I was recently tasked with the daunting responsibility of reading a chapter about Trust in a book called, The Truth About Leadership by James Kouzes and Barry Posner. Now as surprising as it might be to some, the reading part was not daunting but the purpose for which I am reading the chapter is. After digesting this riveting chapter, I am to present my thoughts to a focus group on Leadership and Education, of which I am a part.
Now anyone who knows me understands the issue at hand here. My personal mantra is “Life is too short to be taken seriously”. For me to muster up an opinion that is anything beyond a cynical, flippant, off the cuff and smart ass’d is, well… daunting. Not to mention that the the room will be filled with administration and respected educational leaders who spend their lives thinking about this stuff. Me?! I am just a run of the mill teacher who likes to fly under the radar and not attract to much attention, so yes the task at hand is daunting.
At first, I figured I would be hard pressed to come up with anything that might be of use to any of those assembled at our next meeting, never mind interesting. I mean really, a chapter on trust and I have to present it as it applies to education? What could I possibly say about trust and education that could not be readily assumed by a fifth grader. The truth is however, that after reading the chapter, I found that there seems to be a lot to say and some of it might even be interesting. What is more, some of it might even be a tad controversial and I love nothing more than stirring the pot.
Before getting into this chapter, I had some superficial assumptions. Yes teachers had to be trusted by parents and students. Yes it had to be trusted that the curriculum is relevant and purposeful. Yes teachers had to trust that parents were supportive at home… The list of “trust” items is endless but when you apply trust to education, as it pertains to leadership, things begin to get interesting. There are a number of things that crop up when trust, leadership and education are placed together and much of it seriously effects education on all levels and quite frankly I could write forever on the topic. For this post, I will discuss only one which is probably the most significant of the bunch.
Adversarial Structure of Public Education
I will preface this first item by saying that, I realize there are good people working on both sides of the Education system who want nothing more than what is best for students. Unfortunately, when it comes to leadership in education, there is a very big elephant in the room and without discussing it, there is no hope for building strong working relationships based on trust.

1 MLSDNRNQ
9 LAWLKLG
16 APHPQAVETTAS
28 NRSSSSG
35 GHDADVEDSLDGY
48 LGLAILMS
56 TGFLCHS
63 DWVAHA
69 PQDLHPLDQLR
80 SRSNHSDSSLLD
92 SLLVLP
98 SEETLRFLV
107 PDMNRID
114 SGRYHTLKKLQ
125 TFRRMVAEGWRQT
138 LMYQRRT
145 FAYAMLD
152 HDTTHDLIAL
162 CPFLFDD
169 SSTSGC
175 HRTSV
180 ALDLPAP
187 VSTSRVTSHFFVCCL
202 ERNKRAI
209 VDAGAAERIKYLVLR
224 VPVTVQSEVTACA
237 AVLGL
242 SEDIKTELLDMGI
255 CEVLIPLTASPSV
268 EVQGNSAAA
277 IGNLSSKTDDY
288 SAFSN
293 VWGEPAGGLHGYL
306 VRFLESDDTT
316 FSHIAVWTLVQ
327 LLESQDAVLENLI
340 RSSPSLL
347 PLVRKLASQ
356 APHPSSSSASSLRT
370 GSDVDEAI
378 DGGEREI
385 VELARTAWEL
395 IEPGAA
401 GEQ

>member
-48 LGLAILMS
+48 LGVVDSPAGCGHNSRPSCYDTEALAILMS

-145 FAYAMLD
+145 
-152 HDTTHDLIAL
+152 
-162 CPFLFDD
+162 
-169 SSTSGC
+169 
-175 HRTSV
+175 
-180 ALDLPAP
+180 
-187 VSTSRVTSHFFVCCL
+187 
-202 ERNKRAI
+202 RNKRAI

When reading this chapter, the first item of trust that came to mind had to do with the structure of the education system itself. In British Columbia, there are two sides in the education system, the Ministry and all its various agents & Teachers. A logical division I know but the problem is that most of the time, these two sides are at odds and distrust between them reigns supreme. In the fifteen years I have been teaching, there has been virtually no common ground between these two entities and it is unlikely there will any common ground between them in my last fifteen.
How this pertains to Trust, Leadership & Education is that we find ourselves working in a school system stands divided. Two sides peering across a pedagogical no man’s land unable to agree on the simplest of things. What complicates matters even more when discussing Trust, Leadership & Education is where the dividing line is drawn. If the battle ground between these two sides were out beyond the boundary of the school district, or even just outside the doors of the school itself, there would at least be an opportunity to create a feeling of “we are all in this together” within a school community. The problem is that the dividing line between these two sides falls at the very threshold of our classrooms, creating an awkward and sometimes unworkable division within the school itself.
Administrators are pitted against teachers from the outset because ultimately, administration acts on behalf of the Ministry and therefore are not “trusted” by teachers. This makes it very difficult for administrators to be anything more than educational managers rather than the educational leaders they are suppose to be. In the end what happens is that leadership roles in education are usually taken up for the purpose of doing battle with the other side rather for the purpose of improving the education system.
This is not to say that Administrators are not trustworthy, in fact I have friends who are administrators with whom I would entrust with my own children’s lives. The reality is however, that administrators are an extension of the Ministry and therefore they will, at some point, be asked to breach the trust of those they are expected to lead. The unfortunate result is that in British Columbia, educational leadership from an administrative perspective cannot be based on a relationship of trust because the system puts them at odds with the very people they are suppose to be leading.
So where does this leave us? Well to think that one side will roll over and expose their throat to the other is wishful at best. The cynic in me says we will be in this position for generations to come. As a result, true leadership where we have a community of professionals who trust each other and work towards a common goal, is unlikely to happen within my career. Teachers will continue to go about their daily lives, adopting new ideas, technology and methods as it suits them and administrators will continue to manage their schools as best they can.
It is an unfortunate place we have come to but until we can all trust that “we are all in this together” Leadership in education will remain fragmented.